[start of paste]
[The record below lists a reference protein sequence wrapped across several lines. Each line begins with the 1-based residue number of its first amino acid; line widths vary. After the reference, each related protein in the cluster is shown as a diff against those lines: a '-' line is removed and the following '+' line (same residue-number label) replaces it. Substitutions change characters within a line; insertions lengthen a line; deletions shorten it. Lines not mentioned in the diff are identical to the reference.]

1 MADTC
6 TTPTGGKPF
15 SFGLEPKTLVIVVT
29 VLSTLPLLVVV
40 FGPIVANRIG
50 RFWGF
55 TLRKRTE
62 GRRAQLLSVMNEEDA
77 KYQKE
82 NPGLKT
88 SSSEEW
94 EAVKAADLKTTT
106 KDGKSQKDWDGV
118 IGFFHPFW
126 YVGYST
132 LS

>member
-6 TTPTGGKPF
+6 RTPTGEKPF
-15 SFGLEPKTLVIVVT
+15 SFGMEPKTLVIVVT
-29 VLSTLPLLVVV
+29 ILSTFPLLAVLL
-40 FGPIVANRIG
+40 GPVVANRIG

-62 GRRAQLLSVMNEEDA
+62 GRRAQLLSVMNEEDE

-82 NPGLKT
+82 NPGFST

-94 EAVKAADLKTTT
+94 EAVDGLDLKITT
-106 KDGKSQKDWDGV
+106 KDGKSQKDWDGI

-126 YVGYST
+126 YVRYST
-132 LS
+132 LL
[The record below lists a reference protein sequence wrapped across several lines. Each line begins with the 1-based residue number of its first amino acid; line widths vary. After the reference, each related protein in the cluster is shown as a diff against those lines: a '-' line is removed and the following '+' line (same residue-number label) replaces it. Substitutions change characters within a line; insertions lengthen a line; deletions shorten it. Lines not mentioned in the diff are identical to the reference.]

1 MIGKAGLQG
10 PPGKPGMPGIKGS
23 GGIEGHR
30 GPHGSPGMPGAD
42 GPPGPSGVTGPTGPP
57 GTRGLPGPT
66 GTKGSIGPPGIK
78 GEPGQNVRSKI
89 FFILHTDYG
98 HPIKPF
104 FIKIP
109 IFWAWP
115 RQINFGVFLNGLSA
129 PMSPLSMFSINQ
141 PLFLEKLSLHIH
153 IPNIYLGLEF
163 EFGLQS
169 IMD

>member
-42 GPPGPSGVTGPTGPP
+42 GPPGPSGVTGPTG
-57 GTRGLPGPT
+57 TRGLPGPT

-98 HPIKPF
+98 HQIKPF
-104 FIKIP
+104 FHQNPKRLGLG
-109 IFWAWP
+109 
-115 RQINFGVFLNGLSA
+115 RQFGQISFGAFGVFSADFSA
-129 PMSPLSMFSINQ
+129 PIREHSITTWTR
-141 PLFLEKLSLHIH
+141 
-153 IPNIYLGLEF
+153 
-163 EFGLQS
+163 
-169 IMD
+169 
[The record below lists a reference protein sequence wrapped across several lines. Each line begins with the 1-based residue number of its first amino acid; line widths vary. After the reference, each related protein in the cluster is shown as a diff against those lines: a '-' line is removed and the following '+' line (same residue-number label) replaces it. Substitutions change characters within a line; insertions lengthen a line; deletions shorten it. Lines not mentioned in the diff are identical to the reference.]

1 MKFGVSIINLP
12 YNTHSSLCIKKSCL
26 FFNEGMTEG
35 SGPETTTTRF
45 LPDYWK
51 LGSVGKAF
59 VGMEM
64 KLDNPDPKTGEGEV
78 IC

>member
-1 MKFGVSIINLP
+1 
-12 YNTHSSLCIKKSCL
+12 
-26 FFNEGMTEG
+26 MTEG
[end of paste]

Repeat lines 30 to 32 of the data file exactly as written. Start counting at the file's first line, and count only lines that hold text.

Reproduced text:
+82 NPGFST

-94 EAVKAADLKTTT
+94 EAVDGLDLKITT